The Production. Nick Blais has created a round space that looks sort of like a beach with what seems to be a sandy floor and beach chairs in the front row. The audience sits in a semi-circle around the space. At the same time Blais’s design looks like the grungy basement of the school. There is old equipment strewn around the playing area. In one case Claudia will project quotes etc. from transparencies onto one of the opaque plastic sheets that hangs down from the flies. A fishbowl with her two fish, Romeo and Juliet, will be brought out from one of the boxes on the floor. There is a pail of water into which Claudia will hurl her empty juice boxes. Unused text books are piled around the space, affording Claudia and later Leslie a platform on which to stand.

When Kristen Thompson wrote and starred in the piece 15 years ago, she used particular masks that evoked the characters. Every time the play is done, masks are used. Claudia’s mask is round eyed with the mouth free: Leslie’s is pinched; Douglas is round-faced and pudgy and Drachman is wizened, sharp-featured.

In this case Amy Keating is playing Claudia and the others and she’s doing it beautifully. She uses masks, body language and costumes to differentiate between characters. Who ever is doing the show finds a way to change from character to character from mask to mask in front of the audience. Amy Keating and her director Mitchell Cushman, hide the masks in various places. It adds a sweet sense of wonder when a box or a cupboard is opened and there is a mask waiting to be used. When the scene is finished, the mask is carefully suspended from a rod by a clothes pin. There is great delicacy and care with the masks.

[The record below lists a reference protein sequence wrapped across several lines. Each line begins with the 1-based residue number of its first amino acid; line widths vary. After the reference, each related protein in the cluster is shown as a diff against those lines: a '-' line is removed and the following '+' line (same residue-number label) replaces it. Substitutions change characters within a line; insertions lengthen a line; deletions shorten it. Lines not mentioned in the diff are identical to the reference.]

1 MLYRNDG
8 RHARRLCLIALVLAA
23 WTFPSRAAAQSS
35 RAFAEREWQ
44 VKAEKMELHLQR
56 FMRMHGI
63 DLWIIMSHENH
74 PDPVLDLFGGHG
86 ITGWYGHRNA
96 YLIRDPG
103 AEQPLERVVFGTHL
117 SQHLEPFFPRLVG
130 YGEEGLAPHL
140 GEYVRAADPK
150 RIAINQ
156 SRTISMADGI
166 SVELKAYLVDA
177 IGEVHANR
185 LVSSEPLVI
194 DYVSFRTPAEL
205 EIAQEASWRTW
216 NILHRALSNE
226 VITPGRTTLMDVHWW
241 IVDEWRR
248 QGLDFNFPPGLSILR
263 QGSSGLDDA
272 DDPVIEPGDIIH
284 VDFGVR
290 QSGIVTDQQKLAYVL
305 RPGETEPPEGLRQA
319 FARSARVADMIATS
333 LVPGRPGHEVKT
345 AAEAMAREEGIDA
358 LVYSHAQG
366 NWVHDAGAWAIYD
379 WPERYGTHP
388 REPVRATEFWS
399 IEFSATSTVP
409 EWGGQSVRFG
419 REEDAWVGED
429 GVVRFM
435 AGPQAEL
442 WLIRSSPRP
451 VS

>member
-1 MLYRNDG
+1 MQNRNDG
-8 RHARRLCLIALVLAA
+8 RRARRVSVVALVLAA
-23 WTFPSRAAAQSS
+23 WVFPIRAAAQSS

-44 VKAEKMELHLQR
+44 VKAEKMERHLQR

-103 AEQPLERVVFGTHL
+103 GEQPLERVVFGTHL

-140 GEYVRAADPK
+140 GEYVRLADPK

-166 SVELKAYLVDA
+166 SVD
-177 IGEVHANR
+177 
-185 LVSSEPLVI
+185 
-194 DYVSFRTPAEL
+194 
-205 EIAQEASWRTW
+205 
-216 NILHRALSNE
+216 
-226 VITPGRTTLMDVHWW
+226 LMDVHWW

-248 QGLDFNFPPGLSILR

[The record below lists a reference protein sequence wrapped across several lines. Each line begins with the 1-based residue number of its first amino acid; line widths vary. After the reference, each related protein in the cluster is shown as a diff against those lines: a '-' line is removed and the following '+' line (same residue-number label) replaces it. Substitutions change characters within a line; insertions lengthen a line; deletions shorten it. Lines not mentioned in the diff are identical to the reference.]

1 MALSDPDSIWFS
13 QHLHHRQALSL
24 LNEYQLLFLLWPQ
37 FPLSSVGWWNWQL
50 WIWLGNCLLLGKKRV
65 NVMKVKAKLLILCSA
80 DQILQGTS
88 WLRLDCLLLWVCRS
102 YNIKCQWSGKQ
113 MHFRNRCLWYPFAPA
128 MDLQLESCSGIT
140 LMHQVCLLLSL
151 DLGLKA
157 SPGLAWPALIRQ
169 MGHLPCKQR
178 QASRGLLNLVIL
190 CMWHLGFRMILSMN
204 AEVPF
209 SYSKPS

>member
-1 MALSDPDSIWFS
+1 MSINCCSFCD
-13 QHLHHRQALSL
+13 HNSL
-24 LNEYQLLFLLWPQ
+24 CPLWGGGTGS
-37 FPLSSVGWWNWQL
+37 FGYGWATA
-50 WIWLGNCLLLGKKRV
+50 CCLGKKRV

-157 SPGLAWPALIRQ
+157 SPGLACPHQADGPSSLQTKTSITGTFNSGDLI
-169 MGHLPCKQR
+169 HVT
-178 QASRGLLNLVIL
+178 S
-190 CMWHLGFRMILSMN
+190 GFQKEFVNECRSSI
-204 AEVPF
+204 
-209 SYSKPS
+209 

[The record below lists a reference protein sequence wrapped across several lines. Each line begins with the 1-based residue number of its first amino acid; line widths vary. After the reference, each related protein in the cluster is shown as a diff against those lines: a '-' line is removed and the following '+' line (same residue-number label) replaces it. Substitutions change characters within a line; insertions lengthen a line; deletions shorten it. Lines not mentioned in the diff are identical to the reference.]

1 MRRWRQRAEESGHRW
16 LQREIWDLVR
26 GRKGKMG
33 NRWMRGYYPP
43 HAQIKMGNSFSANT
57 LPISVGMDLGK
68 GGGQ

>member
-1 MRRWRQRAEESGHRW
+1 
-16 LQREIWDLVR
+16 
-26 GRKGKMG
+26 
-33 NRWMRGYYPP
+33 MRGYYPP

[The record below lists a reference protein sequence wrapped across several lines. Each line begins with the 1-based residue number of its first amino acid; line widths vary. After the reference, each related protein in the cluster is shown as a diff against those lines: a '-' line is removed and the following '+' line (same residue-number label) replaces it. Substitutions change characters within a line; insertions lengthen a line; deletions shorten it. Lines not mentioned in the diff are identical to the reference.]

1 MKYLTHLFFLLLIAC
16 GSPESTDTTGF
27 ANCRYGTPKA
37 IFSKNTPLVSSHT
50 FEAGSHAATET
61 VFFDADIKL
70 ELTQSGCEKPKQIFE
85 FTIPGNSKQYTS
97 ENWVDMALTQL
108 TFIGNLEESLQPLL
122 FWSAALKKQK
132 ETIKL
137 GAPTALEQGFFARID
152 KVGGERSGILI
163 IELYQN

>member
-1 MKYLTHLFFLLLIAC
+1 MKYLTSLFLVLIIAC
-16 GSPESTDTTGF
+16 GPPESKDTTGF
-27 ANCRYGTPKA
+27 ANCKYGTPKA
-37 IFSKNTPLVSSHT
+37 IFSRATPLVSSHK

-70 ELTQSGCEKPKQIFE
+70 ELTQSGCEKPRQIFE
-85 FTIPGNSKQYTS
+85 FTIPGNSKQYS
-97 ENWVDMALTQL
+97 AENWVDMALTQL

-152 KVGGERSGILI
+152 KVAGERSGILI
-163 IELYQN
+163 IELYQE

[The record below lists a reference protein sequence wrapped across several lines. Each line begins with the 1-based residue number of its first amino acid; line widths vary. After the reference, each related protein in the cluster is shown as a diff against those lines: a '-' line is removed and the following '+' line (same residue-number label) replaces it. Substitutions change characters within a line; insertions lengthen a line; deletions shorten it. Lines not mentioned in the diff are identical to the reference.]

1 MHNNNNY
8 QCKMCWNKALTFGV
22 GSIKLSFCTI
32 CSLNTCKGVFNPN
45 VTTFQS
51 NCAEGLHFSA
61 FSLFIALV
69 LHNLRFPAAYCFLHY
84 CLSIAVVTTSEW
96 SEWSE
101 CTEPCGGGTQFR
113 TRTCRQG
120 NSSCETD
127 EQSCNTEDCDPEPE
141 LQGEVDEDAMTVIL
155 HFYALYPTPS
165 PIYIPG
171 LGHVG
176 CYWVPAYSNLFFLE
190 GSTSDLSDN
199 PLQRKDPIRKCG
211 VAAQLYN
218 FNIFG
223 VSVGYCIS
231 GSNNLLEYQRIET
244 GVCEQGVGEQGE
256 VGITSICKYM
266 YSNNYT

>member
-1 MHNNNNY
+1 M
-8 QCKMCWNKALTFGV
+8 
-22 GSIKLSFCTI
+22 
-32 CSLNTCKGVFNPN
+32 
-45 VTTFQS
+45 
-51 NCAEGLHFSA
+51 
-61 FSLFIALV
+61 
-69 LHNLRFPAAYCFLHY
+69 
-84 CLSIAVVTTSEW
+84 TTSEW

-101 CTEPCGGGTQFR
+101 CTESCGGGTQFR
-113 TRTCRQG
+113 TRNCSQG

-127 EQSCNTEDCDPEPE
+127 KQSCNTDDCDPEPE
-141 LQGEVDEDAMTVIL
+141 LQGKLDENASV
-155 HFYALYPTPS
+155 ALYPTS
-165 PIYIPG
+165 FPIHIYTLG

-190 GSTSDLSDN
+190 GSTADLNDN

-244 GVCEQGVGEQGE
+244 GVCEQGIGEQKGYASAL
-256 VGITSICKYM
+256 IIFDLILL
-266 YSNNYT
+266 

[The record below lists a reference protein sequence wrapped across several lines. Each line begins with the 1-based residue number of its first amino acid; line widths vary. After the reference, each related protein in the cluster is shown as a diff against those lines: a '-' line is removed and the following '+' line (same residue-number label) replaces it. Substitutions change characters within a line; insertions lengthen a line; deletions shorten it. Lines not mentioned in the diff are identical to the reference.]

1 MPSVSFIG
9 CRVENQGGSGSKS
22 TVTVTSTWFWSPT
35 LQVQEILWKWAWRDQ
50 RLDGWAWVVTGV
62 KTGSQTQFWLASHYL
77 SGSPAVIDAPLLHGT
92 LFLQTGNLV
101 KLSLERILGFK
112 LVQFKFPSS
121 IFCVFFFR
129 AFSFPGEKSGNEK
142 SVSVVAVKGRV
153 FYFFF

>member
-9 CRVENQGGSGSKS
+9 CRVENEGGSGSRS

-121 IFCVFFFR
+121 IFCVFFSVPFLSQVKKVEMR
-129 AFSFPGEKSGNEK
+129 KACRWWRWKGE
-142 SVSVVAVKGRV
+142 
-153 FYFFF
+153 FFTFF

When Keating changes from one mask to another she bows her head, delicately takes off one mask, sets it down and dons another mask. If she is Drachman or Douglas her blonde hair is pulled back in a pony tale. If it’s Leslie, the hair is flipped out and seductive. For Claudia, Keating wears a bulky sweater, black pants and comfortable shoes. For Leslie there is a quick change of masks and the pants come off to reveal a mini-dress. Her movements are extraverted; big; attention grabbing. Claudia is awkward, with a flat-footed quick walk.

Thompson’s writing is funny, perceptive to the sensitivities of a kid enduring divorce and loneliness; and compassionate of the other characters too.

I’ve seen I, Claudia with several actresses and each brought her own thought processes to the production. Amy Keating brings her own interpretation and she does it beautifully. You just ache for her and you cheer her on. I loved Keating’s work.

If I have a comment it’s that she tends to drop words at the end of sentences because she says them in a low voice. At the top of the show Drachman explains that he’s misplaced a placard. Keating seemed to drop the word. A bit more clarity would be perfect. It’s directed with imagination and a sense of discovery by Mitchell Cushman in that masks are hidden in boxes, cupboards etc.

I love the music that enhances scenes and characters. I, Claudia is a wonderful piece of writing.

The production is touching. It’s in Barrie and worth the drive to see it.

Talk is Free Theatre presents:

Opened: Nov. 27, 2014
Closes: Dec. 6, 2014.
Cast: 1 woman
Running Time: 1 hour, 40 minutes

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1 Tandy Cronyn December 6, 2014 at 11:25 am

Oooooohhhhhh, I wish I could have seen this! Has it ever been produced anywhere in the US?